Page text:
Shipwrecking is the event that caused the wreck, such as the striking
of something that causes the ship to sink, the stranding of the ship
on rocks, land or shoal, poor maintenance, or the destruction of the
ship at sea by violent weather.
1.1 Design and equipment failure
1.2 Instability and foundering
1.3 Bad weather
1.4 Rogue waves
2 See also
4 Further reading
5 External links
Factors for the loss of a ship may include:
poor design or failure of the ship's equipment or hull - pressure hull
instability, due to poor design, improperly stowed cargo, cargo that
shifts its position or the free surface effect.
navigation errors and other human errors, leading to collisions (with
another ship, rocks, an iceberg, etc.) or running aground
bad weather and powerful or large waves or gale winds: This often
leads to capsizing, also referred to as foundering.
warfare, piracy, mutiny, or sabotage including: guns, torpedoes, depth
charges, mines, bombs and missiles.
Biofouling such as polychaete and other tube worms on wood hulls.
overloading - either cargo or icing, and displacement exceeding the
intentional sinking (scuttling)
to form an artificial reef
for wreck diving
use as a target ship for training or testing weapons
as a blockship to create an obstacle to close a harbour, river, etc.
against enemy ships
to prevent a ship from falling into an enemy's hands (e.g. Graf Spee)
to destroy a derelict ship that poses a menace to navigation
as part of an insurance scam
Design and equipment failure
The hallmark of a shipwreck due to poor design is the capsize of
Swedish warship Wasa in
Stockholm harbour 1628. She was too narrow,
had too little ballast and her lower cannon deck had too low
free-board for good seaworthiness. Poor design allowed the ferry MS
Herald of Free Enterprise to put to sea with open roll-on/roll-off bow
doors, with tragic consequences. Failure or leaking of the hull is a
serious problem that can lead to the loss of buoyancy or the free
surface effect and the subsequent sinking of the vessel. Even the
hulls of large modern ships have cracked in heavy storms. Leaks
between the hull planks of wooden vessels are a particular
Equipment failure caused the shipwreck of cruiseferry Estonia in 1994.
The stress of stormy seas on hull and bow especially caused the bow
visor to break off, in turn tearing the watertight bow door open and
letting seawater flow onto the car deck. She capsized with tragic
consequences. Failure of pumps can lead to the loss
of a potentially salvageable ship with only a minor leak or
Failure of the means of propulsion, such as engines, sails or rigging,
can lead to the loss of a ship. When the ship's movement is determined
only by currents or the wind and particularly by storms, a common
result is that the ship is unable to avoid natural hazards like rocks,
shallow water or tidal races. Loss of propulsion or steering can
inhibit a ship's ability to safely position itself in a storm, even
far from land. Waves attacking a ship's side can overwhelm and sink
Instability and foundering
Instability is caused by the centre of mass of the ship rising above
the metacenter resulting in the ship tipping on its side or capsizing,
which is often referred to as foundered or foundering. This can lead
to a sinking if the openings on the upper side are not watertight at
the time of the capsize. To remain buoyant, the hull of a vessel must
prevent water entering the large air spaces of the vessel (known as
downflooding). Clearly for the ship to float, the submerged parts of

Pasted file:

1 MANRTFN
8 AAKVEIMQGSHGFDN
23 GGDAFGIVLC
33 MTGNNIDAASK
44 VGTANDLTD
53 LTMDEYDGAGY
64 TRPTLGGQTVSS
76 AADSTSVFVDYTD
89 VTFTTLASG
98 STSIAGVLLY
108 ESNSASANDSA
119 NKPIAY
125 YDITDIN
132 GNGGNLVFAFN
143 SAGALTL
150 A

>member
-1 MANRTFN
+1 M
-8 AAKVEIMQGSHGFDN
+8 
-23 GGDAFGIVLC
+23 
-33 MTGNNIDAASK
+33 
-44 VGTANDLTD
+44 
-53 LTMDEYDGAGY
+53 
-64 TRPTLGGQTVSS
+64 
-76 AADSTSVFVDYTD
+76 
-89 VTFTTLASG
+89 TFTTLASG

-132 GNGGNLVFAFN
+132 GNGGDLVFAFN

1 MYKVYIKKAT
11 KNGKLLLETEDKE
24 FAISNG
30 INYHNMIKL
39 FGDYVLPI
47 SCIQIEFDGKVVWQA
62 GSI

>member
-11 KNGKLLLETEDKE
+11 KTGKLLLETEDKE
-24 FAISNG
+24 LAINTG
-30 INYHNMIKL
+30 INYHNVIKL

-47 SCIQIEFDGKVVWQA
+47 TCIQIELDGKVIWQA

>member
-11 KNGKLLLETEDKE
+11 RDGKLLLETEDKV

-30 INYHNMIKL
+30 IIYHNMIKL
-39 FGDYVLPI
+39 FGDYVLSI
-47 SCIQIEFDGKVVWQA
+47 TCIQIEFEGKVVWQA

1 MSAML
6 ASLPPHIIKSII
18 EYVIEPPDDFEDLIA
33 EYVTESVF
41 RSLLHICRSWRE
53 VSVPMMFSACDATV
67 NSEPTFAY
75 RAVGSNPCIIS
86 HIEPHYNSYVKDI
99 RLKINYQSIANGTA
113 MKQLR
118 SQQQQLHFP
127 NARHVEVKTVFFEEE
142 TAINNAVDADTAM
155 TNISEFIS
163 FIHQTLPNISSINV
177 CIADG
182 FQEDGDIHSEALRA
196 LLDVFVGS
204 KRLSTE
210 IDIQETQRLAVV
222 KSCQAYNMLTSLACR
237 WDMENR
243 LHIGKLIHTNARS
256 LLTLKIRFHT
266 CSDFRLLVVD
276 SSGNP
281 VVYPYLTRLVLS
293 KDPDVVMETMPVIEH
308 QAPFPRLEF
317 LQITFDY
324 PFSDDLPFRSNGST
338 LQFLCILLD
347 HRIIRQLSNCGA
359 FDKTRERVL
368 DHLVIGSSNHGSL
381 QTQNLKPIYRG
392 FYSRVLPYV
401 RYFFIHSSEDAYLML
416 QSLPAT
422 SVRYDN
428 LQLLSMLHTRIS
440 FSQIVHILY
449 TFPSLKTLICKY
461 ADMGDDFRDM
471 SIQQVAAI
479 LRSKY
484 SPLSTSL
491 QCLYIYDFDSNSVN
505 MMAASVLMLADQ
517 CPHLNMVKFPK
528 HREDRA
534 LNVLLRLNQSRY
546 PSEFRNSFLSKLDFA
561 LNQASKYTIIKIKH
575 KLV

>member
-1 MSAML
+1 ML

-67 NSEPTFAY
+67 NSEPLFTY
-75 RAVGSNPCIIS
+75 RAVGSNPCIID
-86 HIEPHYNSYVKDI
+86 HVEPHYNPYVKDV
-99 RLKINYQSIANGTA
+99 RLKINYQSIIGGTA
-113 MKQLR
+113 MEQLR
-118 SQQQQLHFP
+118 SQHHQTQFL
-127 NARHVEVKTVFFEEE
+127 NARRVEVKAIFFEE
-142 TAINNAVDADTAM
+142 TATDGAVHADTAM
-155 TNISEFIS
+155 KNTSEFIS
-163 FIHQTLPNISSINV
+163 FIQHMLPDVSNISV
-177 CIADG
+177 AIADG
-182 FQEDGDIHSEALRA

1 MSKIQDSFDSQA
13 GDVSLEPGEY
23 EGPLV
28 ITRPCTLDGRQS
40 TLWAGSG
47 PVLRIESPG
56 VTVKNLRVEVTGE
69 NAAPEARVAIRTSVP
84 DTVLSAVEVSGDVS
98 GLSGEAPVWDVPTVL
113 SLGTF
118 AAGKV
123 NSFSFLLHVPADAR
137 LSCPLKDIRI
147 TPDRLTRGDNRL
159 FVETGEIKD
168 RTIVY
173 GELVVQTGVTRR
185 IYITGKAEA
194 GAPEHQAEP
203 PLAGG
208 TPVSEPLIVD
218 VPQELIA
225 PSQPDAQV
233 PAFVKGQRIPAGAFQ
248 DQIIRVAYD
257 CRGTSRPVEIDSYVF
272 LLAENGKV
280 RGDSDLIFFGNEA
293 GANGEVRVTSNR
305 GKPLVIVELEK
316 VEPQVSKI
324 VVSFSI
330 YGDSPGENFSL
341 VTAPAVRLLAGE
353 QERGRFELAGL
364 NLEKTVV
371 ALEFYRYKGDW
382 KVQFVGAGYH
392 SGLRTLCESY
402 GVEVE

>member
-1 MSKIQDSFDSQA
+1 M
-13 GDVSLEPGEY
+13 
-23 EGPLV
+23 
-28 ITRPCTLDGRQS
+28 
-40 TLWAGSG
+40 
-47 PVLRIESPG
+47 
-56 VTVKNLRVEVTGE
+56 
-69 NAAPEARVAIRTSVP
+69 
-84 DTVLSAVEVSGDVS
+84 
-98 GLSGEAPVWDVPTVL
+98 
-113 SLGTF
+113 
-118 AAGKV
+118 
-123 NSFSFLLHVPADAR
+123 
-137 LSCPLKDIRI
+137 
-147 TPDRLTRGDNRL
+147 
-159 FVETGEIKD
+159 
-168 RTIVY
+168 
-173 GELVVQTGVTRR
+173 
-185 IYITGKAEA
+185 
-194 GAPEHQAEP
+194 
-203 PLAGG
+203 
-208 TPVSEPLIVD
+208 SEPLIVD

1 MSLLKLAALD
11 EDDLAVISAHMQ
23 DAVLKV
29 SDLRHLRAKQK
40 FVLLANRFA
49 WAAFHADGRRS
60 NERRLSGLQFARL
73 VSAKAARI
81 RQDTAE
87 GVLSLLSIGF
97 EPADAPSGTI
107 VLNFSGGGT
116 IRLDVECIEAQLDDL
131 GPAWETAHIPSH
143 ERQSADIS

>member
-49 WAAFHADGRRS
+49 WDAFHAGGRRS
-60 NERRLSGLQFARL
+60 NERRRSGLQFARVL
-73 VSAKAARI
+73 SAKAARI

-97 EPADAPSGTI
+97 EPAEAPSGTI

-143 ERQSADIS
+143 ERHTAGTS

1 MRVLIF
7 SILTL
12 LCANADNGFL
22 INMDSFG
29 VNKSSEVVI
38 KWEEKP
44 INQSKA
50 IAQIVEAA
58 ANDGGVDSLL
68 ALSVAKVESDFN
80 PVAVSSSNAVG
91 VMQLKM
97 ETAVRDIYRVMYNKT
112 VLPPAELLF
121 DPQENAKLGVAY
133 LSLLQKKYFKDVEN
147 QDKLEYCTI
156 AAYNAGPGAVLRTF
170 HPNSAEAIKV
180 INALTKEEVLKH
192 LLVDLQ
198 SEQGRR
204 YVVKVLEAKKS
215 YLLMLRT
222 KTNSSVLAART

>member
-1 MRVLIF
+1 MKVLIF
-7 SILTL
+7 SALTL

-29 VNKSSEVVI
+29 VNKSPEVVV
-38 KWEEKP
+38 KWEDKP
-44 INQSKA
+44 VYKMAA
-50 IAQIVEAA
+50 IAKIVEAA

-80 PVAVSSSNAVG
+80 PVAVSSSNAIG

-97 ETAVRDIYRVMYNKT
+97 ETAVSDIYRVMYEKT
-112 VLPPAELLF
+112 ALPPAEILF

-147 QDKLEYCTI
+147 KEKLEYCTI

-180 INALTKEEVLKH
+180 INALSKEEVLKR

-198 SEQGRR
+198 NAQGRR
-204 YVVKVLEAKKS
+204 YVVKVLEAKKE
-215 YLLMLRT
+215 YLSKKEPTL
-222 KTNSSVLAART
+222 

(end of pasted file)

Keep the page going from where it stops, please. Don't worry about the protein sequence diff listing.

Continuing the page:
the hull will be watertight, but the upper parts of the hull must have
openings to allow ventilation to compartments, including the engine
room, for crew access, and to load and unload cargo. Large ships are
designed with Compartments to help avoid foundering.
The Ninth Wave
The Ninth Wave painting shows a handful of survivors
clinging to the mast of a sunken ship.
Bounty awash in the Atlantic Ocean during Hurricane Sandy
approximately 90 miles southeast of Hatteras, N.C., 29 Oct. 2012.
On 25 October 2012, the tall ship Bounty (a replica of the original
HMS Bounty) sank in a hurricane. The vessel left New London,
Connecticut, heading for St. Petersburg, Florida, initially going on
an easterly course to avoid Hurricane Sandy. On 29 October 2012 at
03:54 EDT, the ship's owner called the
United States Coast Guard
United States Coast Guard for
help during the hurricane after losing contact with the ship's master.
He reported she was taking on water off the coast of North Carolina,
about 160 miles (260 km) from the storm, and the crew were
preparing to abandon ship. There were sixteen people aboard, two of
whom did not survive the sinking. An inquiry into the sinking was
held by the
United States Coast Guard
United States Coast Guard in Portsmouth, Virginia from 12
to 21 February 2013; at which it was concluded that Captain
Walbridge's decision to sail the ship into the path of Hurricane Sandy
was the cause, and the inquiry found this to have been a "reckless
Poor weather can cause several problems:
Wind causes waves which result in other difficulties. Waves make
navigation difficult and dangerous near shallow water. Also, waves
create buoyancy stresses on the structure of a hull. The weight of
breaking waves on the fabric of the ship force the crew to reduce
speed or even travel in the same direction as the waves to prevent
damage. Also, wind stresses the rigging of sailing ships.
The force of the wind pushes ships in the direction of the wind.
Vessels with large windage suffer most. Although powered ships are
able to resist the force of the wind, sailing vessels have few
defences against strong wind. When strong winds are imminent, sailing
vessels typically have several choices:
try to position themselves so that they cannot be blown into danger
shelter in a harbour
anchor, preferably on the leeward side of a landform
Many losses of sailing ships were caused by sailing, with a following
wind, so far into a bay that the ship became trapped upwind of a lee
shore, being unable to sail into the wind to leave the bay. Low
visibility caused by fog, mist and heavy rain increase the navigator's
problems. Cold can cause metal to become brittle and fail more easily.
A build-up of ice can cause instability by accumulating high on the